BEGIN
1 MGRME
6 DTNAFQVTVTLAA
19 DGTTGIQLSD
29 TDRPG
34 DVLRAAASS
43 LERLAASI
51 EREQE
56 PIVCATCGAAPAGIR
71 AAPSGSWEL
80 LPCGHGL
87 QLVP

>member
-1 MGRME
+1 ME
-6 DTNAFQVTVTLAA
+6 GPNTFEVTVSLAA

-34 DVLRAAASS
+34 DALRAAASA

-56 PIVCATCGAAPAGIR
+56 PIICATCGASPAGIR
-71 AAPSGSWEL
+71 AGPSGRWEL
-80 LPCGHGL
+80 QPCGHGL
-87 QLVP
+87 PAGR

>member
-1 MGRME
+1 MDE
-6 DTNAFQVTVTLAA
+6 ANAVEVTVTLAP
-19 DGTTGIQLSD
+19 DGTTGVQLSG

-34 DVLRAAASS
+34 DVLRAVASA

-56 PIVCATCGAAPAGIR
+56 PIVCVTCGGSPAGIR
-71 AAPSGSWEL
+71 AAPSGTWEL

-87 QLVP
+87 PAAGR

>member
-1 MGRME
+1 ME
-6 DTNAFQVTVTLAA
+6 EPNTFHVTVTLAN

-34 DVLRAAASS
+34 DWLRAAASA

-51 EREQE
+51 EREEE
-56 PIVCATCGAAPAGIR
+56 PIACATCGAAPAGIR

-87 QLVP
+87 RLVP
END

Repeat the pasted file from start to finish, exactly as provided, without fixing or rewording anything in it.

1 MGRME
6 DTNAFQVTVTLAA
19 DGTTGIQLSD
29 TDRPG
34 DVLRAAASS
43 LERLAASI
51 EREQE
56 PIVCATCGAAPAGIR
71 AAPSGSWEL
80 LPCGHGL
87 QLVP

>member
-1 MGRME
+1 ME
-6 DTNAFQVTVTLAA
+6 GPNTFEVTVSLAA

-34 DVLRAAASS
+34 DALRAAASA

-56 PIVCATCGAAPAGIR
+56 PIICATCGASPAGIR
-71 AAPSGSWEL
+71 AGPSGRWEL
-80 LPCGHGL
+80 QPCGHGL
-87 QLVP
+87 PAGR

>member
-1 MGRME
+1 MDE
-6 DTNAFQVTVTLAA
+6 ANAVEVTVTLAP
-19 DGTTGIQLSD
+19 DGTTGVQLSG

-34 DVLRAAASS
+34 DVLRAVASA

-56 PIVCATCGAAPAGIR
+56 PIVCVTCGGSPAGIR
-71 AAPSGSWEL
+71 AAPSGTWEL

-87 QLVP
+87 PAAGR

>member
-1 MGRME
+1 ME
-6 DTNAFQVTVTLAA
+6 EPNTFHVTVTLAN

-34 DVLRAAASS
+34 DWLRAAASA

-51 EREQE
+51 EREEE
-56 PIVCATCGAAPAGIR
+56 PIACATCGAAPAGIR

-87 QLVP
+87 RLVP